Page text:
Double play: “Billy & Ray” and “The Stand-In”
"Billy and Ray"

What are the odds? A pair of plays may have theatergoers and film buffs seeing double. Within a week, by sheer coincidence, two different shows about writer/director Billy Wilder have opened on SoCal stages. At the heart of both is the 1944 film noir classic Double Indemnity, which Wilder helmed and co-wrote with maestro of mysteries and crime fiction, Raymond Chandler.

Wilder was a European Jewish screenwriter who fled the Nazis during the 1930s and found refuge in Hollywood, where over the course of a stellar, eclectic 40-year career he co-wrote and helmed many movies starring La-La-Land legends of Hollywood’s Golden Age. His titles include Five Graves to Cairo, The Lost Weekend, Sunset Boulevard, Sabrina, Witness for the Prosecution, Some Like It Hot, and The Apartment.

Wilder started out as a journalist, and for him the written word remained paramount. He collaborated closely with wordsmiths, notably Charles Brackett and I.A.L. Diamond. In May 1943 he commenced co-writing Double Indemnity with Raymond Chandler, selected because of his mastery of hardboiled detective stories. The American-British novelist began writing for pulp magazines in 1933. His first full-length book, The Big Sleep (1939), featured private eye Philip Marlowe, who upheld his own code of honor in a decidedly dishonorable, crime-ridden world. Humphrey Bogart starred in the 1946 movie, although Double Indemnity was the first time Chandler worked on a screenplay per se.

Mike Bencivenga’s Billy & Ray, directed by Michael Matthews at the Laguna Playhouse, focuses on Chandler’s (Nick Searcy) rocky collaboration with Wilder (Blake Ellis), while they transformed James M. Cain’s novel into a script at Wilder’s Paramount lot office (with a superbly realistic set complete with overturned wastebasket and crumpled papers on the floor – designed by Stephen Gifford). Generous exposition about the principals was necessary for many theatergoers who know little about the lead characters, which may be what bogged down the first act.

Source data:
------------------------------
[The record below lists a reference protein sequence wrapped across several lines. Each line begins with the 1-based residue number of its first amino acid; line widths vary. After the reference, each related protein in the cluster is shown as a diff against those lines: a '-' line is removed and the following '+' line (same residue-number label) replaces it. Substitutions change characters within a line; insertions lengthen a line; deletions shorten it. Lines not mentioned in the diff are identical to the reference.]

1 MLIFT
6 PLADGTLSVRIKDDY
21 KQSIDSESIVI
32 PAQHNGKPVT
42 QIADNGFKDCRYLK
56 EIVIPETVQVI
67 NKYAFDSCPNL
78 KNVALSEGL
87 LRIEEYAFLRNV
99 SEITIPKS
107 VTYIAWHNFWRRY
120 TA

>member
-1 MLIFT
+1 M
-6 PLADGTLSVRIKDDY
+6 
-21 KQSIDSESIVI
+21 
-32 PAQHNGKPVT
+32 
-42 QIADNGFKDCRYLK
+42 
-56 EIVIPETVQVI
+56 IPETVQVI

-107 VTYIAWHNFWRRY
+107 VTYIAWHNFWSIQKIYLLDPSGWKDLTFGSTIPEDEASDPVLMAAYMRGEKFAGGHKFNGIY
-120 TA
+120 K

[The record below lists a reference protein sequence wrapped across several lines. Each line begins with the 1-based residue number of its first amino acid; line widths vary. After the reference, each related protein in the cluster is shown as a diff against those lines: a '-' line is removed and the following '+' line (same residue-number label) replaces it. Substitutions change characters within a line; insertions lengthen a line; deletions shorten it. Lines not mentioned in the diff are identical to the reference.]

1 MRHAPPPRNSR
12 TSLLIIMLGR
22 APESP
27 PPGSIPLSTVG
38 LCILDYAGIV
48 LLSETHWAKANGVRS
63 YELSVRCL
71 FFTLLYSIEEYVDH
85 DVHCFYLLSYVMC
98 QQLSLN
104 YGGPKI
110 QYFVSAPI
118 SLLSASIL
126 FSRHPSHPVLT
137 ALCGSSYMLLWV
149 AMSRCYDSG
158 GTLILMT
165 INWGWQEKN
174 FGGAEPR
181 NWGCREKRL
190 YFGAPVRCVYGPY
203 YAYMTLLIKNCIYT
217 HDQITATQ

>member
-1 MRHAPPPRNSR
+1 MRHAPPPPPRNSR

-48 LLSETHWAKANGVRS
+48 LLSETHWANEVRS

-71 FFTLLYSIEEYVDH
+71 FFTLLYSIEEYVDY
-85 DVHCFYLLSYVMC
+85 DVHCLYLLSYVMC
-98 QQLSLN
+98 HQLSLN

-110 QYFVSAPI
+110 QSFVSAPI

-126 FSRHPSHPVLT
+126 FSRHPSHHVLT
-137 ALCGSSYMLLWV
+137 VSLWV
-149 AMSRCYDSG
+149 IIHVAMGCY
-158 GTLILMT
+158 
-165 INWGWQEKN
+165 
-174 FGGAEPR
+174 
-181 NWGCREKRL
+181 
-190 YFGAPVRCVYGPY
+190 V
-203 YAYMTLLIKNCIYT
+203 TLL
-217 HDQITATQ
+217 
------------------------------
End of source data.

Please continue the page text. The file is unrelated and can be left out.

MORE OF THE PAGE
Their clashes, quirky personalities, and drinking are established for about an hour, as the much put-upon Paramount producer Joe Sistrom (Scott Lowell) shepherds the production through the treacherous shoals of the Hollywood studio system. The trio are held together by maternal Helen Hernandez (Joanna Strapp), the personal assistant of Wilder and Charles Brackett (their breakup led to Chandler’s hiring). Helen pours drinks, cajoles, types, and smooths the combative characters’ ruffled feathers.

During Act II, the backgrounding largely out of the way, Billy & Ray really takes off. The acting is topnotch, as the writers with their conflicting personalities and competing visions and styles come to blows. The easily offended Chandler storms off the lot, but as Double Indemnity goes on to score seven Academy Award nominations – including Best Picture, director and writing – the onetime rivals develop a grudging mutual affection. Having made his biggest hit so far in his adopted land, a forgiving Wilder shrugs off their mortal combat, telling Chandler: “No spark, no sparkle.” Although the noir masterpiece did not actually win any Oscars, it was the finest film Sistrom ever produced.

Bencivenga’s well researched script is insightful. Helen’s seemingly tossed-off plot ideas wind up in the film, although the real-life Hernandez apparently had no screen credits. The well acted dramedy is full of revelations – in particular, as to what caused the heavy-drinking title characters’ inner demons, and how they channeled their traumas into art.

A World War I veteran, Chandler seems to have sublimated his PTSD from the horrors of trench warfare into the violence Marlowe and company witnessed and experienced in searing novels like 1953’s The Long Goodbye, which is full of anti-capitalist passages Karl Marx could have written if fiction had been his calling.

The playwright also reveals what was beneath Wilder’s cynical, wisecracking façade. As Nazism conquers Europe unleashing the Holocaust, Wilder’s mother and family are ensnared and sent to the genocide camps. From afar, using his Hollywood hotshot influence with the U.S. State Department, Wilder tries keeping tabs on and possibly rescuing them. Once the Allies are victorious, Wilder returned to Europe and went to the forced labor camps, desperately trying to locate his doomed relatives. As Bencivenga indicates, the future director of the 1953 POW drama Stalag 17 (starring the also Jewish Otto Preminger as the camp’s German commandant) even made a documentary about the camps called Death Mills. The 1945 short shot at Bergen-Belsen is Wilder’s only nonfiction film.